How to Protect your Unemployment Benefits from Creditors
Although each state may be slightly different in what they allow creditors to do, it will pretty much follow along the same lines as those here in Michigan. Before relying on this information, please check with your state unemployment office.
When you file for unemployment, you are given the choice of two payment options: A debit card or an automatic deposit into your checking or savings account. Many of us do not realize the importance of this decision and the ramifications of the wrong choice.
When creditors are after you for nonpayment of credit card bills, they can and will use legal means to get your money. It may take some time and depending on the amount that you owe, they could be ruthless about it.
It starts with the phone calls. Unrelenting phone calls to be precise. They will call you every day whether you talk to them or not. You can be nice and explain the situation, which most people do at the beginning, or you can either screen the calls or ignore then and turn off your phone. But they will continue to call. Do not give them information. Everything you say can and will be used against you. For more on creditors calling, please read - Are Creditors Calling you?
When the phone calls do not produce the desired results, they may take further action, without much notice. One of the initial steps that your creditors may take is getting a judgment against you. They will file papers with the court in your home town. You are not required to be there unless you intend to fight this action. However, you must be notified. Unless you can show reasons why you do NOT owe the money, they will get their judgment. This judgment states only that the court acknowledges that you do owe the money. For most of the unemployed, it isn’t a matter of whether you owe the money or not, but simply the inability to pay. It is what they can do, by law, with this judgment that you really need to be concerned with.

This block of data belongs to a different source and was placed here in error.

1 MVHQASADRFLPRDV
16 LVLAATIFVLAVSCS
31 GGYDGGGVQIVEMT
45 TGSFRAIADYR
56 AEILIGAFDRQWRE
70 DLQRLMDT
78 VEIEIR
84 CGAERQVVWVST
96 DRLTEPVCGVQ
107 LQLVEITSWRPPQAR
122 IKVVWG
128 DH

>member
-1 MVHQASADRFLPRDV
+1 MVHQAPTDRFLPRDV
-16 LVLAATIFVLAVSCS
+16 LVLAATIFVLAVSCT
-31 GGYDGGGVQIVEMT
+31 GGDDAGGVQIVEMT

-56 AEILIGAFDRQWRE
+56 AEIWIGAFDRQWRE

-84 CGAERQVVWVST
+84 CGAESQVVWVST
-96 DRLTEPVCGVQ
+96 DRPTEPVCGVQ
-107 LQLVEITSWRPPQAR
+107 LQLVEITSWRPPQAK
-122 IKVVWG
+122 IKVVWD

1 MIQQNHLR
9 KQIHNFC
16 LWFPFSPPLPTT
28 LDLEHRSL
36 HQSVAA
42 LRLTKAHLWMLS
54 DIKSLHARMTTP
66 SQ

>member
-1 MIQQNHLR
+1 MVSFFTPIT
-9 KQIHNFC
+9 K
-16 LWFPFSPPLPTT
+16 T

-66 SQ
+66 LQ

With a judgment against you, creditors can seize the money in your bank account. They must file a request for garnishment with the court but if they have that judgment, this is only a formality. When you are employed, a creditor may garnish your wages by filing court papers to the company that employs you. When you are collecting unemployment benefits, the court papers are filed to the bank that holds your money. The bank has no choice but to comply. They will also send you notification. Once your creditor files this garnishment, the money in ALL of your accounts can be frozen: you can’t touch it, pay bills with it or withdraw it. Your creditor cannot have it at this point either, yet. You are sent a copy of the garnishment paper by the court. You have 14 days to file objections with the court.
This is where state law may differ. This report is on what happens in Michigan, but like I said before, the laws will be similar, so check with your local courts.
A creditor may not garnish your unemployment from the state itself; they must wait till you have custody of the money. Your custody begins the minute that money hits your account. The freezing of your account may happen without your actual knowledge which can really get complicated if you have recently written checks or paid bills online. You will be held responsible for any overdrafts and the fees that accompany them. And of course there will be a legal processing fee charged to your account for the garnishment.